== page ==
In the Seder three matzot are placed on a plate. During this step the middle matzah is broken and a piece taken and hidden for later. Why is the matzah broken now when it is not needed for later in the ceremony? Because a key to freedom is to anticipate the future and make it real. The challenge of adulthood is to train ourselves to look at the long-term consequences. Slavery is a life where only the immediate is important, there is no looking forward, there is no choice. On Passover, we realize that freedom takes commitment, planning and responsibility. What are your goals? What are you committed to?

Matzah is called “lechem oni”—the bread of our affliction. In breaking the matzah in half, we remind ourselves that as long as anyone in the world is afflicted, none of us can be whole. The division of the matzah also reminds us of the forced division of communities and families due to disappearances, detentions and deportations of immigrants.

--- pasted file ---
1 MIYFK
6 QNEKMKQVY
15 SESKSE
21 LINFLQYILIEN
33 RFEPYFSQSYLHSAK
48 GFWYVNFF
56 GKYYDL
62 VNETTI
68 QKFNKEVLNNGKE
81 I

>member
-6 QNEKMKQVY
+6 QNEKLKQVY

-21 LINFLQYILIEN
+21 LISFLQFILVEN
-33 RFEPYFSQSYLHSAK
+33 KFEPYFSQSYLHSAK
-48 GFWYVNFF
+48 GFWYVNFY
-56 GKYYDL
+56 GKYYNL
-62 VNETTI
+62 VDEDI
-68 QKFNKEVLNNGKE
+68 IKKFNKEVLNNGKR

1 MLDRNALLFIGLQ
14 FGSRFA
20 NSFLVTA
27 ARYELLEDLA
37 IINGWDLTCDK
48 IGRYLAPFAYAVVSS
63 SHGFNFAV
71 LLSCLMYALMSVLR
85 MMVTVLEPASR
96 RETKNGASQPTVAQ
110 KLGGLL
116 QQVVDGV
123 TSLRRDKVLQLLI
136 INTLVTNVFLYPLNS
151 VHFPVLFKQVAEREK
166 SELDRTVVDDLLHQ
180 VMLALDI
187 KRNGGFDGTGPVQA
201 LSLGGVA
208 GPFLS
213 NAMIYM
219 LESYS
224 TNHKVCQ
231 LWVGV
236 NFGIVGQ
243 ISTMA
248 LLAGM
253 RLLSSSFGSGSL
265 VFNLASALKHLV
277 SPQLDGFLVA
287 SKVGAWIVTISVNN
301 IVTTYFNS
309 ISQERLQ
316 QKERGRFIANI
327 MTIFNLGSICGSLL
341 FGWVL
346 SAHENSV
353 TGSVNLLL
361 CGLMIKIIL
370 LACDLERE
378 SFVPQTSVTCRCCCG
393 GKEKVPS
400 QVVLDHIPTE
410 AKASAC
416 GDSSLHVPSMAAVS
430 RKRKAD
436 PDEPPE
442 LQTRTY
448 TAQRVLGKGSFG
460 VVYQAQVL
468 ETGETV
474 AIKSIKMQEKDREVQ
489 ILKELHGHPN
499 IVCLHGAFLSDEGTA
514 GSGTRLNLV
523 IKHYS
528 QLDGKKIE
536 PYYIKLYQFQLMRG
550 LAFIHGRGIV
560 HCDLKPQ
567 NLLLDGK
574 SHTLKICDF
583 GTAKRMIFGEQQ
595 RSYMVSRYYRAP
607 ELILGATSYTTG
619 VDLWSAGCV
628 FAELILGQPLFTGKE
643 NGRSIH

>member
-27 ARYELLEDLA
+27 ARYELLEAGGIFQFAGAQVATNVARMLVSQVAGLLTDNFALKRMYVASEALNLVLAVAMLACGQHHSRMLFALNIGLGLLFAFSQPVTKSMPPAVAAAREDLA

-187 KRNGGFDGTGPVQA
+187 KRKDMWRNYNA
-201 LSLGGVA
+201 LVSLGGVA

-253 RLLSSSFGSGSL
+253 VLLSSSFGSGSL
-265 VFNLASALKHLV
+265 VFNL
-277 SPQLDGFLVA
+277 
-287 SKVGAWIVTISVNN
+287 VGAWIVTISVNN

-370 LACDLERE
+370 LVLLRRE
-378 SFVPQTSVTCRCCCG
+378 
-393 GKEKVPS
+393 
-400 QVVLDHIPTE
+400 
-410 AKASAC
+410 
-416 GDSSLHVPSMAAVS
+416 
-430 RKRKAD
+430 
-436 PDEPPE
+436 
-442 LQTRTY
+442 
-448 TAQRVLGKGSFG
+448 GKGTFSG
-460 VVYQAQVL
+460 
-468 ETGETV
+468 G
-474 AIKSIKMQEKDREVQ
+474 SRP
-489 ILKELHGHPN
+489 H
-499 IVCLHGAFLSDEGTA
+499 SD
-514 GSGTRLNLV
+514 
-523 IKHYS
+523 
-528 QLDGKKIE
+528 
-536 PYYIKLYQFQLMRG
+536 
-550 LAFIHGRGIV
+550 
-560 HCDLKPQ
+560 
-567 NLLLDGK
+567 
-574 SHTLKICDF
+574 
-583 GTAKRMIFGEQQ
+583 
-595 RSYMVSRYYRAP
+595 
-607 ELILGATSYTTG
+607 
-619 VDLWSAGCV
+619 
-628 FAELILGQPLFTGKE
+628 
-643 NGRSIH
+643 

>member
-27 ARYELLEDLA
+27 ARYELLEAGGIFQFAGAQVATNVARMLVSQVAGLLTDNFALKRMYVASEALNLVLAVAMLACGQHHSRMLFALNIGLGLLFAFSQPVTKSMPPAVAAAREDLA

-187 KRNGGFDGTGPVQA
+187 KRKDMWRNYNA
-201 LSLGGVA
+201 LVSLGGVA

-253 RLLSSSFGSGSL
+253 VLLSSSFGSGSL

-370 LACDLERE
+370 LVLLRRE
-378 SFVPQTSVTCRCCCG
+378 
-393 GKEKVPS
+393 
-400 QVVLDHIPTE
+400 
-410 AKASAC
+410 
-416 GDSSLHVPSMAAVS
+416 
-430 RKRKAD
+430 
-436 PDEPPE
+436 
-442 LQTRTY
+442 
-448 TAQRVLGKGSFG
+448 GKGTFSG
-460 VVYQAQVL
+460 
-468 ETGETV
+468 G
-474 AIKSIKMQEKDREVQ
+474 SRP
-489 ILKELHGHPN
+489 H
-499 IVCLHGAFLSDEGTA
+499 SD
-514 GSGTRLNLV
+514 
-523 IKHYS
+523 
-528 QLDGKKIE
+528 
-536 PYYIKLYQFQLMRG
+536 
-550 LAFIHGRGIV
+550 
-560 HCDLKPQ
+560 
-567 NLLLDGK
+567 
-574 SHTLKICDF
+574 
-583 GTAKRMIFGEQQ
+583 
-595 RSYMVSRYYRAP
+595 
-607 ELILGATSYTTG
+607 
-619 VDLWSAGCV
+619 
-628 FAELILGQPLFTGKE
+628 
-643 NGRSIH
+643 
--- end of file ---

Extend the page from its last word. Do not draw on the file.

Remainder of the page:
Uncover the matzah and raise it for all to see.

Now we will hide one half of this piece of matzah. At our freedom justice Seder this evening, the hidden piece of matzah, the Afikomen, represents the horror hidden from our view—those who do not have access to nutritious food, those who are unable to attain or maintain housing, the treatment of those detained and prevented from speaking with their families, friends or lawyers.

The disappeared are doubly blocked from our sight, physically separated in jails and detention centers, but also wrapped in a blanket of fear of further disappearances and legal attacks, fears intended to silence their communities.

Until these divided parts are made one again, our Seder cannot truly be ended. Until these families and communities are reunited, we have not yet achieved our freedom.

haggadah Section: Yachatz
Source: Jewish Council on Urban Affairs